When the LAUSD urged voters to approve a parcel tax to help prevent teacher layoffs, Angelenos refused. With the California budget crisis problem adversely affecting LAUSD employment, voodoo mathematics doesn’t help. Or does it?
California Budget Crisis Leads to Ill-Fated Measure E
Do Californians need more taxes? The LAUSD – teacher layoffs looming large – made a valiant effort to sell Angelenos on the idea of paying more in taxes, but to no avail. Requiring two thirds of the vote, Measure E – which would have led to the collection of a $100 parcel tax – went down in defeat with only 53 percent of ballots cast in its favor.
A last ditch effort to avert massive teacher layoffs in the face of the California budget crisis and a $640 million deficit(1), predictions were grim for crowded classrooms and the always threatened arts programs.
From “The Sky is Falling” to “Saving Nearly 2,500 Jobs(2)” in Seven Days
In an interesting turn of events, on June 17th — a mere seven days after bemoaning the swan song of Measure E — LAUSD employment news proclaims that almost 2,500 jobs were saved. It appears that trimming the fat off the budget and having workers agree to furloughs served the greater good, even without a raise in taxes on an already cash-strapped electorate. On the chopping block now: 682 LAUSD jobs.
Los Angeles Unified School District Finalizes Teacher Layoffs with Voodoo Mathematics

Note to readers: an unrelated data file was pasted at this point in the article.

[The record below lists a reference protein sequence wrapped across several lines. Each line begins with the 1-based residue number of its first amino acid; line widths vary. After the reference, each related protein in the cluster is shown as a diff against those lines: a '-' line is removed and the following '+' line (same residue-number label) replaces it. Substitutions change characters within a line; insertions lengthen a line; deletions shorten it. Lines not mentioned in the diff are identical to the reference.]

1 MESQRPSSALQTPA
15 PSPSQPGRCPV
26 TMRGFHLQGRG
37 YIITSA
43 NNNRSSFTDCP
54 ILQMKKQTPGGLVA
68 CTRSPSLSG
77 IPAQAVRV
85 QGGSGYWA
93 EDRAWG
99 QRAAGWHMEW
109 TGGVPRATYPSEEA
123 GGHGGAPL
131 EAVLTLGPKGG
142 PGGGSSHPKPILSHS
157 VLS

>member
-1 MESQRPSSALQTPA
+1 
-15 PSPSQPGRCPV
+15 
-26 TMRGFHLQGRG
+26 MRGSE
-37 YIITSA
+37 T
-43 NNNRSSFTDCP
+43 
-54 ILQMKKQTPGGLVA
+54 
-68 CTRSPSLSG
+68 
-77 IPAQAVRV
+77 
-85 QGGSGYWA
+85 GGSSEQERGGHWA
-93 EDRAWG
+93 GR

Which 682 LAUSD jobs will go away? Perhaps it was the math teachers that were hit the hardest, considering that on June 22nd the number of lost jobs went up considerably. As outlined by the Los Angeles Times(3), the latest numbers include 680 members of the United Teachers Los Angeles (a.k.a. the teachers’ union) and 1,400 members of the California School Employees Association (clerical workers union).
Depending on who does the math, there will also be another 600 positions that are apparently currently vacant, which will be closed to applicants. In a somewhat odd bit of mathematical wrangling, the Teamsters Union got up in arms over the demotion of 314 members to custodians, which comes with an $8 an hour pay cut. Concurrently, 468 additional custodians will be hired at a lower wage – in addition to rehiring 437 laid off custodians.
Thus, while the children will be a bit more cramped, losing library services and suffering from cuts in arts programs, they will at least do so in well maintained facilities. It is interesting to note further that – even as the California budget crisis has brought on increased LAUSD employment cuts – there is no mention of actual superintendents or top level administrators cutting their hours or taking furlough days to help secure the jobs of librarians. One can only wonder which jobs would serve the children better.